Haryana woman’s revolution stops public drinking
Till about four years ago, Ram Kali Devi, a 50-something Dalit woman in Kothal Khurd, a remote village in Haryana’s Mahendragarh district, 128 km west of Delhi, used to dread the sunset.Updated: Jun 03, 2009, 01:11 IST
Till about four years ago, Ram Kali Devi, a 50-something Dalit woman in Kothal Khurd, a remote village in Haryana’s Mahendragarh district, 128 km west of Delhi, used to dread the sunset.
Her husband Dhani Ram, 56, would visit one of the three country liquor vends in and around the village and drink himself silly. Sometimes, he would get together with some associates, and drink outside the local dhaba. Drinking at public places and public scenes of drunken behaviour were an everyday sight in this village.
Dhani Ram would return home, hurl abuses at her and her three children and beat them up. Ram Kali was living through a veritable hell. This routine, with minor variations, had been her lot — every evening — for more than three decades.
Hers wasn’t a unique case. A majority of the women in Kothal Khurd, and several nearby villages, faced the same lot. In fact, this is a problem faced by millions of women in most villages across the country.
Cut to the present. No one drinks in public places in the village any more — thanks to a bunch of gutsy women. In the process, they have also ushered in a modicum of caste and gender equality in a cloistered, hierarchical society dominated
by age-old prejudices.
The architect of the four-year long movement is the 30-something Roshani Devi, a Dalit sarpanch (village head) — and the only Dalit graduate in Kothal Khurd. “I promised, during my campaign for the 2005 panchayat elections, that if I got elected, I’d ban the consumption of liquor in public places,” she said.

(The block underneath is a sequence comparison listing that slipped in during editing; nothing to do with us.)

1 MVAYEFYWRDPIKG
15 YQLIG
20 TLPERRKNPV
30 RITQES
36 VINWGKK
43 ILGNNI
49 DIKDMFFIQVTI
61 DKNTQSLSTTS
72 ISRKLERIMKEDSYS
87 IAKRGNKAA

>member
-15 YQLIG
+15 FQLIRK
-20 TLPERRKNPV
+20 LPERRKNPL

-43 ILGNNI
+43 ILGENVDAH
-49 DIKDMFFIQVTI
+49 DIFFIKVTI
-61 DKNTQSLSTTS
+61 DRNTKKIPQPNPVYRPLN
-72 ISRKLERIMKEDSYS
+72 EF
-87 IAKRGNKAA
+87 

She was elected with more votes than her nine other male opponents combined. But it caused a lot of heartburn in the male-dominated village, where women still had to follow the purdah system.
“I still remember my first day as sarpanch. A few upper caste men abused me and wanted to know how a Dalit women could be the sarpanch,” she recalled. The men disrupted the meeting and refused to let her carry out her duties. “They locked me up in a room for four hours,” she added.
“I complained to the local police but the station house officer (SHO) refused to take any action. None of other officials I approached, helped. I then met the Superintendent of Police who directed the SHO to take action,” she said.
Sensing that she meant business, the village elders asked her to take back her complaint. Roshani demanded a quid pro quo — they would have to agree to the closure of all liquor shops in and around the village.
The men, long used to subservient women, had met their match. Hard-nosed, and often tense, negotiations followed over the next few days.
Finally, the men blinked.
Roshani lost no time. She immediately passed a resolution in the panchayat, seeking the closure of all liquor shops within a kilometer of the village. This was then forwarded to the Mahendragarh Deputy Commissioner’s office. Within a month, three shops were closed.
But implementing the ban on the ground was more difficult. Men were still getting their liquor from neighbouring villages and from bootleggers and still returning home drunk.
Village women then formed different groups, patrolled the streets every evening and caught those found drinking. “We used to abuse and even assault these men,” said Ram Kali Devi, a victim of abuse, and a member of the group.
The following day, Roshani Devi and other women would visit the homes of those found drunk and tried to convince them not to drink. Some, like Sardar Singh, 60, a retired armyman, agreed to quit. Others, like Nirdhay Singh, 65, decided to cut down on their daily intake and consume liquor only at home. At the village chaupal (meeting place), many other men took the same pledge.
“The Haryana Excise Act and the Haryana Panchayati Raj Institutions Act empower panchayats to impose fines on those who drink in public,” Yadav told HT.
Taking a leaf out of the book of Kothal Khurd, voluntary women’s groups in 20 other villages in Haryana have also formed committees to prevent men from drinking outside their homes.
These may be the first tiny sparks, but these women are convinced that these sparks will lit a fire that will soon turn into a revolution.